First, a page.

You would like to think in this current climate of uncertainty and challenges, not just for the racing industry but everyone, a little bit of good fortune might head your way but after last week’s events at Ffos Las I’m not feeling particularly lucky!
After severe weather at Chepstow and the cancellation of the Coral Welsh Grand National on Sunday 27th December, we entered the New Year with Ffos Las racing on Thursday 7th January.
Preparations went well. We hadn’t held a race meeting since November (the fixture on December 14th was abandoned due to waterlogging) so the track was in good shape. Covers were laid on the most vulnerable areas to protect the surface from the forecast colder conditions.
On the evening of Wednesday 6th, we knew temperatures might drop to -4C so we called a precautionary inspection for 8am on race day. When we looked at the course, even though the sun was shining, it was obvious we would need more time for the frost to come out of the ground so we called another inspection for 10am. It still wasn’t raceable so we scheduled another look at 11am when again it wasn’t passable but was getting very close.
All the horses, jockeys, stable staff and race day officials had made the journey down to Carmarthenshire and we wanted to get racing on if we possibly could particularly as so much jump racing has been called off in recent weeks.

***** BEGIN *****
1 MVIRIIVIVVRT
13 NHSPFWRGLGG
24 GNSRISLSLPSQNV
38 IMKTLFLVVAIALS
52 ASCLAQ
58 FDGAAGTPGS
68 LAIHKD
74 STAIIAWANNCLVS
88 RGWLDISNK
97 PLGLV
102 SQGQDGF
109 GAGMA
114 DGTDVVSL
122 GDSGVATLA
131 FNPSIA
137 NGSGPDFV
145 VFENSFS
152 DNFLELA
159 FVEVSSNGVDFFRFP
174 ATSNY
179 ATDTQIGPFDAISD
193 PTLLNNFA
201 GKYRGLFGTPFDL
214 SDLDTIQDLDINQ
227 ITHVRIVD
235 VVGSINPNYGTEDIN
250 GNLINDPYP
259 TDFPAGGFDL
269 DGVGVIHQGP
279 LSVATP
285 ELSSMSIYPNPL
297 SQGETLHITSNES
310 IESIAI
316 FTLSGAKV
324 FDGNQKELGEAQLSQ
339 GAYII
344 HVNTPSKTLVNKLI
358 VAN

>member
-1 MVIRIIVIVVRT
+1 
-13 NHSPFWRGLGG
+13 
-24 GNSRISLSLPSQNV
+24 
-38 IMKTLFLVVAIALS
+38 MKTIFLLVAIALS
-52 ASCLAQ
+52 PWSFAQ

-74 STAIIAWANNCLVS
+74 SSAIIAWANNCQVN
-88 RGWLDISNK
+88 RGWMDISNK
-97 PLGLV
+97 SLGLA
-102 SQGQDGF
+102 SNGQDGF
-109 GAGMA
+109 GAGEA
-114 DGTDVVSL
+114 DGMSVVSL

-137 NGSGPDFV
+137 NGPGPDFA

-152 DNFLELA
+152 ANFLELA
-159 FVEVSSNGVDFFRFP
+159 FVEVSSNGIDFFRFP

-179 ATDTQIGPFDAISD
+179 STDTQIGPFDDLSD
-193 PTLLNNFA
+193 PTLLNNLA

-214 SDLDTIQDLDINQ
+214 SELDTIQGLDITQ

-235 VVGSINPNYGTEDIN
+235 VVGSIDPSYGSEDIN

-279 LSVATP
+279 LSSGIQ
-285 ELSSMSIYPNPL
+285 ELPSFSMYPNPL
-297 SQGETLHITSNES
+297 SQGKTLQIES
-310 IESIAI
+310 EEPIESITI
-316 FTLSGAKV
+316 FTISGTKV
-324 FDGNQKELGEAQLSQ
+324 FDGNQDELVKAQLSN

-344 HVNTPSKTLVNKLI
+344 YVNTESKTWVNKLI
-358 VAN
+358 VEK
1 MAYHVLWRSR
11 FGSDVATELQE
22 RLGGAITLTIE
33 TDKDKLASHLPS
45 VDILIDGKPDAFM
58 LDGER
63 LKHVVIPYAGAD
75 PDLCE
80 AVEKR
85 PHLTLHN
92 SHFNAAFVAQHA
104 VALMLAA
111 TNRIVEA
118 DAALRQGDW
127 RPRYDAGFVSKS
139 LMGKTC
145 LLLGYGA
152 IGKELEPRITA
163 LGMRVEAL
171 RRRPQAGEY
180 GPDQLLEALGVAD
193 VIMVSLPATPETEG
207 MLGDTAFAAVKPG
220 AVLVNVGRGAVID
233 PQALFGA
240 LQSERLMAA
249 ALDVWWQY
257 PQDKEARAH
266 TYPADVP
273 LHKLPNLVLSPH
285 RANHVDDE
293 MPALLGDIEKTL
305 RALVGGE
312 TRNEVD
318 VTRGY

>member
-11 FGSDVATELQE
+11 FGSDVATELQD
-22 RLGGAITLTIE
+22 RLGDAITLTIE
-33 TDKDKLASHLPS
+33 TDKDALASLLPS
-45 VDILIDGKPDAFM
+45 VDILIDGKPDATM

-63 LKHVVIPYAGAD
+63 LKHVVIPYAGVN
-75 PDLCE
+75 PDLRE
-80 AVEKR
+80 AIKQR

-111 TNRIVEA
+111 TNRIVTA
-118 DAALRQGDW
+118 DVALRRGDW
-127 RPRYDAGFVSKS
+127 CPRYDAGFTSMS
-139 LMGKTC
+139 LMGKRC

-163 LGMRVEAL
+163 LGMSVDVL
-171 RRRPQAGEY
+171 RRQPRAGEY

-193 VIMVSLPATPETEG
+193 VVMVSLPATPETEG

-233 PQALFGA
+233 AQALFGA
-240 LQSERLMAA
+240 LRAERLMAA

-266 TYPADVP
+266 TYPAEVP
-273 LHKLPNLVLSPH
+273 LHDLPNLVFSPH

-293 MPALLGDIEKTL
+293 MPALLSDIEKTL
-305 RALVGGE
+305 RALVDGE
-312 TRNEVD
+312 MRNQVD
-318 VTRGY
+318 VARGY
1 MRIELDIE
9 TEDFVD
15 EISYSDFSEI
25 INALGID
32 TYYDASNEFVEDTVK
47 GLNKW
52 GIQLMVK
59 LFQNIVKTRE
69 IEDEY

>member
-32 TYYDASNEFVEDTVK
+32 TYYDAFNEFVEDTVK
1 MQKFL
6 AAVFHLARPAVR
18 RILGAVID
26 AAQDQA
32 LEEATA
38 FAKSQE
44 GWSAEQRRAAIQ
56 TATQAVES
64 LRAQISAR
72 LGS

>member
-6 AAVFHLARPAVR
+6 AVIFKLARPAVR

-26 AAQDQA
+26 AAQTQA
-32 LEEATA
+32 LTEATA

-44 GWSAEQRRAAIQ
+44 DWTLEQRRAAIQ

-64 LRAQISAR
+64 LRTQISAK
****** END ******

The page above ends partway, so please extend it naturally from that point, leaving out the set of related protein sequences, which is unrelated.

Just after midday, jockeys and trainers joined the race day stewards to see if the remaining frozen patches had disappeared. After a lengthy debate between all parties, it was decided by the stewards that the racing surface wasn’t 100% safe to use. The meeting was abandoned fifteen minutes before the first scheduled race.
As many readers may agree, when certain decisions don’t go your way you can begin to over analyse, overthink and start blaming yourself particularly on this occasion when everyone had put in a huge effort and lots of people had travelled long distances.
The summary was that we felt we had a strong chance of going ahead but the weather won this time. We have to take it on the chin and move on.
82 miles up the road, the team at Chepstow had completed the covering of the track, using around 5500 metres of fleece to protect the surface from frost for the Coral Welsh Grand National on Saturday. On this occasion, the temperatures didn’t drop much below -2C and the meeting went ahead.
One man extremely grateful was Vale of Glamorgan trainer Evan Williams who sent out the hot favourite Secret Reprieve to take the prize under jockey Adam Wedge. It meant back to back victories for Welsh trained horses following the success of Potters Corner in 2019. Congratulations.